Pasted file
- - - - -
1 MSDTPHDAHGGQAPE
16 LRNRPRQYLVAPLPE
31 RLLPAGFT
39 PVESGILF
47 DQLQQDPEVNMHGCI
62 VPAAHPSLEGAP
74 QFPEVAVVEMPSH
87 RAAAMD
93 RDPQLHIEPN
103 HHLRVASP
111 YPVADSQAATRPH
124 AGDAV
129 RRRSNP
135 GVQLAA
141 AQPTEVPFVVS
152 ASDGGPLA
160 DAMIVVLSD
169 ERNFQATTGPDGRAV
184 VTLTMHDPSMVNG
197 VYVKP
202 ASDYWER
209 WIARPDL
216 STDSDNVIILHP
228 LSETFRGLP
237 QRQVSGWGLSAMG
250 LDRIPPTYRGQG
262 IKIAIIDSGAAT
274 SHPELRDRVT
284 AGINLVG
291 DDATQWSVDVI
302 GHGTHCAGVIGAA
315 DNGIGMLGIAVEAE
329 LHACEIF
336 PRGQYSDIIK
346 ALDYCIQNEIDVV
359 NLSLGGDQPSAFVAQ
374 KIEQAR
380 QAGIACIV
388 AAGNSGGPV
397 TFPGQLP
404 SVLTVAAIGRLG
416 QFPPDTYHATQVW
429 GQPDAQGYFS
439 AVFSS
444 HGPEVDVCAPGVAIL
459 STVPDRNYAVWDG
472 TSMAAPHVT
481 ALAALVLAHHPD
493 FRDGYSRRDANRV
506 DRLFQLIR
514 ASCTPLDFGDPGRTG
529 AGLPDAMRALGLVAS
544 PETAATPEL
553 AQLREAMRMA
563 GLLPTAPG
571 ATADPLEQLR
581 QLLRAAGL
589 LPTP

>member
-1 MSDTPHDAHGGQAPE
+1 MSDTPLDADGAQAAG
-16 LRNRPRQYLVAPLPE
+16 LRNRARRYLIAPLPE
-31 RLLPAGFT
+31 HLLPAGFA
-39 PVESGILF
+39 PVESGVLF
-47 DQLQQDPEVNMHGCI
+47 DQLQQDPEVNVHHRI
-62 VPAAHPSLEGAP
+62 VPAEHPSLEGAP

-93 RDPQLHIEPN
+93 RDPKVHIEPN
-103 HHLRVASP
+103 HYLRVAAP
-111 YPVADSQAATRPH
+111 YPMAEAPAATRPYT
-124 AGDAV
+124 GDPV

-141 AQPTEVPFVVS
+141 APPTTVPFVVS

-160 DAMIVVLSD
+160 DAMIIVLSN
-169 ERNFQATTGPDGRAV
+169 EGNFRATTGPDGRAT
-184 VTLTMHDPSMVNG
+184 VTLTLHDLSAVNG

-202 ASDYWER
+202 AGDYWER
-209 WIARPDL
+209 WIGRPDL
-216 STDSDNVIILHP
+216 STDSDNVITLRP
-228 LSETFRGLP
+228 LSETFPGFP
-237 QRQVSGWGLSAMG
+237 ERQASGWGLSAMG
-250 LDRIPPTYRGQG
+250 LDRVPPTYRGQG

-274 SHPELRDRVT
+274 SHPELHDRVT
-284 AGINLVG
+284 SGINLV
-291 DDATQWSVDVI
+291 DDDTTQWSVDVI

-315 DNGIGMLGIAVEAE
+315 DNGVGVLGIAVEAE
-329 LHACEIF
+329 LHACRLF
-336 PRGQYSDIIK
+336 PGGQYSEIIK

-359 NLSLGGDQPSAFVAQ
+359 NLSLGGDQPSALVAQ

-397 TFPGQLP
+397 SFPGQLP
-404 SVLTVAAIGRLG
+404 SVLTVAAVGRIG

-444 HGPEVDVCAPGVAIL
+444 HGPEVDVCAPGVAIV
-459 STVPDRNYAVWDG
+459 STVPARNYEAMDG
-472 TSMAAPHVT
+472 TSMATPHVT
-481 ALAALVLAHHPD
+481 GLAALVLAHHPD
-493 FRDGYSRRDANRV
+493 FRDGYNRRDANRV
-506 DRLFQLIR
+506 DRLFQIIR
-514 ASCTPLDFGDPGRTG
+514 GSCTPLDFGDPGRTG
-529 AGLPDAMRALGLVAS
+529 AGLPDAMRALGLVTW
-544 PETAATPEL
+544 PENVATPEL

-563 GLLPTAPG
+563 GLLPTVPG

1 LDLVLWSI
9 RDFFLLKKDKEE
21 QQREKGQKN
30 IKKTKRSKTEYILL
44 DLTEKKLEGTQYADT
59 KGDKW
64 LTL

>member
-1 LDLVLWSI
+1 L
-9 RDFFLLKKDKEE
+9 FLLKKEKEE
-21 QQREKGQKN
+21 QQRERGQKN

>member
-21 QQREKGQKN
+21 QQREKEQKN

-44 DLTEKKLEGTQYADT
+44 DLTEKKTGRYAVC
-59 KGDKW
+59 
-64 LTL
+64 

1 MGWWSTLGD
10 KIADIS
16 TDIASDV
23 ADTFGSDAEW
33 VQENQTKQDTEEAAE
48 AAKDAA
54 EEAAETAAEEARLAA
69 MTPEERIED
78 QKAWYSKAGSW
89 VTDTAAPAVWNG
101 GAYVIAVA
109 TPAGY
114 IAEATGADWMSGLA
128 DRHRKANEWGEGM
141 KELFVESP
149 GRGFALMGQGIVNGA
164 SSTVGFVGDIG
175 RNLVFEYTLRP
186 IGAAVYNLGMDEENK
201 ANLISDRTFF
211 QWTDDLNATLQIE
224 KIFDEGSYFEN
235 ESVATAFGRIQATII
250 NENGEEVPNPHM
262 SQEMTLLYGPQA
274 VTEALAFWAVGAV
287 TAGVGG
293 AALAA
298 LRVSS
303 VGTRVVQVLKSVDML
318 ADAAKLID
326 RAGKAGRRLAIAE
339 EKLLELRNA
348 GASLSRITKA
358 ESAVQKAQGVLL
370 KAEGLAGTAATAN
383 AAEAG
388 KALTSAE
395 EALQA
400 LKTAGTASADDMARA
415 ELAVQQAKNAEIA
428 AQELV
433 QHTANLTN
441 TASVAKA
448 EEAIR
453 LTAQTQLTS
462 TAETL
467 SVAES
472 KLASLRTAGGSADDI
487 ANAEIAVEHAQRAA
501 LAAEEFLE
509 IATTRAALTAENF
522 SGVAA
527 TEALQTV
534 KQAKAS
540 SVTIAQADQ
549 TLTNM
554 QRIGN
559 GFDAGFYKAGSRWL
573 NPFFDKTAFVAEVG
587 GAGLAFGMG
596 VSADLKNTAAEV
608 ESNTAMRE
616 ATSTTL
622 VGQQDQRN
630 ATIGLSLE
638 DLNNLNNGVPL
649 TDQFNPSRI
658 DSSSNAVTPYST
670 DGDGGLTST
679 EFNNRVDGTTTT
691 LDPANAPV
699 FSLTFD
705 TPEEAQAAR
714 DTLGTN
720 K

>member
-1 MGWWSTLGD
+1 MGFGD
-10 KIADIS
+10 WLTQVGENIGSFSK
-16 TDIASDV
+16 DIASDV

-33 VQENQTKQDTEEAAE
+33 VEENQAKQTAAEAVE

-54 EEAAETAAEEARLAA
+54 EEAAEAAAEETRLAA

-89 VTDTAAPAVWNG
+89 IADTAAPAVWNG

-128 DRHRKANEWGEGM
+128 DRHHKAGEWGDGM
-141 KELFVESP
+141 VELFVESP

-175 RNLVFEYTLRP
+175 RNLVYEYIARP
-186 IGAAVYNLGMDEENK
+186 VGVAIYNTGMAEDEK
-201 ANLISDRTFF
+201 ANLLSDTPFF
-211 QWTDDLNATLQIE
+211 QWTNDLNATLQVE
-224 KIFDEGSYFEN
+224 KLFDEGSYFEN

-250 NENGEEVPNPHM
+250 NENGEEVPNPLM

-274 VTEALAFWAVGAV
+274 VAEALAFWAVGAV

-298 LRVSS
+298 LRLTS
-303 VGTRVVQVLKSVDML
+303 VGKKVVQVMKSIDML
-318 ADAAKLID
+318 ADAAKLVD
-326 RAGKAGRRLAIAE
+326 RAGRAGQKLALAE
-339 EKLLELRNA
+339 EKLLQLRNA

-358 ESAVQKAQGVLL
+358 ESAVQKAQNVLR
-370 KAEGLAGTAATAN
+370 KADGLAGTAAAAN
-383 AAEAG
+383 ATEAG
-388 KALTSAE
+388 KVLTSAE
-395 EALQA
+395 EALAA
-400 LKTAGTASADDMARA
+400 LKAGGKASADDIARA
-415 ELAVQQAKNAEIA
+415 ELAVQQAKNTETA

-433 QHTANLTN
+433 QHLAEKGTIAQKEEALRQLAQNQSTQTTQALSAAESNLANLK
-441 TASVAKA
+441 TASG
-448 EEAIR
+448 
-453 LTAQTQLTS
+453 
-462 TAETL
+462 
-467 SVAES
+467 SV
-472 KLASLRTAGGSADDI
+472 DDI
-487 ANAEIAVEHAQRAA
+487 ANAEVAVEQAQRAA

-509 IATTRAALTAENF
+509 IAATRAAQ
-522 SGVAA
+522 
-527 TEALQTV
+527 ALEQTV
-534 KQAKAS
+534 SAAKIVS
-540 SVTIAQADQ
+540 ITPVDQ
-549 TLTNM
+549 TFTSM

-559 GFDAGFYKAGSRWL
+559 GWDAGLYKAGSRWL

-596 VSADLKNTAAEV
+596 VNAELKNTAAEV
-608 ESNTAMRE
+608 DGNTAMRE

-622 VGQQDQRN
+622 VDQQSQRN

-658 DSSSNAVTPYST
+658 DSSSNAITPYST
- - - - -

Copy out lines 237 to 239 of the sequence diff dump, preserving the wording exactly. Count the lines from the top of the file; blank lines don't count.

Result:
>member
-1 MGWWSTLGD
+1 MGFGD